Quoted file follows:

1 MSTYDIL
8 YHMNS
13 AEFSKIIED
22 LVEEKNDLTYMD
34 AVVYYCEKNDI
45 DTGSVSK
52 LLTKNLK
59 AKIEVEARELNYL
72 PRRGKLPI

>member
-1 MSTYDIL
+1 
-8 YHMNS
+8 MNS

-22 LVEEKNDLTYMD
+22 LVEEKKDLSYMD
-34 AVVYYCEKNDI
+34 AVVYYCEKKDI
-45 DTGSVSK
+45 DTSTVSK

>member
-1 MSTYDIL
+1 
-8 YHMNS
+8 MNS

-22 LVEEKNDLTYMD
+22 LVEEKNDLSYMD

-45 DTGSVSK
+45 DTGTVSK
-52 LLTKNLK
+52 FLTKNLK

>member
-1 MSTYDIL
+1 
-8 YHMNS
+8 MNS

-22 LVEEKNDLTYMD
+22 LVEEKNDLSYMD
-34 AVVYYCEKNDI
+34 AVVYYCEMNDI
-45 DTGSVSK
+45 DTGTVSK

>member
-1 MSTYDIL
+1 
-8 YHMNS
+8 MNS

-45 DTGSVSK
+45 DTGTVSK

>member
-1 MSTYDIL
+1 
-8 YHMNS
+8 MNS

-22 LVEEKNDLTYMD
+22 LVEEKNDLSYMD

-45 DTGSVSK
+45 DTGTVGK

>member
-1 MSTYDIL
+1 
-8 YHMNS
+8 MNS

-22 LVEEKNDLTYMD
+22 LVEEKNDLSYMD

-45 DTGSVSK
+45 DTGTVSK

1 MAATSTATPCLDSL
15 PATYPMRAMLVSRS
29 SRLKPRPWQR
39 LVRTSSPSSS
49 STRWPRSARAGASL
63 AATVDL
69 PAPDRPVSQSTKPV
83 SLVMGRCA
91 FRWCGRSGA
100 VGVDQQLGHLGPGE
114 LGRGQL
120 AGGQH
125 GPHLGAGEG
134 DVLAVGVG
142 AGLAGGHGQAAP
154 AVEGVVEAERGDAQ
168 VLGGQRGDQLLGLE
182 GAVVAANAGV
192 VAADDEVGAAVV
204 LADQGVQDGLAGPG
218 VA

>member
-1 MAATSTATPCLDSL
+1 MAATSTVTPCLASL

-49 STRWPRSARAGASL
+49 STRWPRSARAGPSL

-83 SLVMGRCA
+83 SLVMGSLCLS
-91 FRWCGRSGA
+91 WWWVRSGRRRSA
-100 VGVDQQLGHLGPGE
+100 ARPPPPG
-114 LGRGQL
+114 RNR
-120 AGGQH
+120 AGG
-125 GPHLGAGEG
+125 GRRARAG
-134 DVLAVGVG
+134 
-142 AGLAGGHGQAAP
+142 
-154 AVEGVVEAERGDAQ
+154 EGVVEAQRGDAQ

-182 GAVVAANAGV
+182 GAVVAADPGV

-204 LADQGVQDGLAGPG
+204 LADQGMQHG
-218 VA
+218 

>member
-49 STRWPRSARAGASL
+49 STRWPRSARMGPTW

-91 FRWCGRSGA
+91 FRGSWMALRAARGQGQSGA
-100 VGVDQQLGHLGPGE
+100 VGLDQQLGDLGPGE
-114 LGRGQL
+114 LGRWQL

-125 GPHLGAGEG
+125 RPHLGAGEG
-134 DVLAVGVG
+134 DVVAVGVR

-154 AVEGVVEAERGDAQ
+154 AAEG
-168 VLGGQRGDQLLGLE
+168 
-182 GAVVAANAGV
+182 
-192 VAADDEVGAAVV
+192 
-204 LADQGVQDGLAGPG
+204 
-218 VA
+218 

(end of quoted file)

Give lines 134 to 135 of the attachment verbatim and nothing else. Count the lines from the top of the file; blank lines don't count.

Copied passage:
+168 
-182 GAVVAANAGV